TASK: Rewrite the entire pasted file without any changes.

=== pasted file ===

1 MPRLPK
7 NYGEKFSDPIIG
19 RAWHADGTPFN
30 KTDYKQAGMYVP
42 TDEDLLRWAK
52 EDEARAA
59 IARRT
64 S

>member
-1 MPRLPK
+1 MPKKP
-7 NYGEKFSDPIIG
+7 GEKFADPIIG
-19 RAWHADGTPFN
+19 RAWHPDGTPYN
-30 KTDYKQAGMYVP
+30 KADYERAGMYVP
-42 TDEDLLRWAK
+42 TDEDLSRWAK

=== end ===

1 MPRLPK
7 NYGEKFSDPIIG
19 RAWHADGTPFN
30 KTDYKQAGMYVP
42 TDEDLLRWAK
52 EDEARAA
59 IARRT
64 S

>member
-1 MPRLPK
+1 MPKKP
-7 NYGEKFSDPIIG
+7 GEKFADPIIG
-19 RAWHADGTPFN
+19 RAWHPDGTPYN
-30 KTDYKQAGMYVP
+30 KADYERAGMYVP
-42 TDEDLLRWAK
+42 TDEDLSRWAK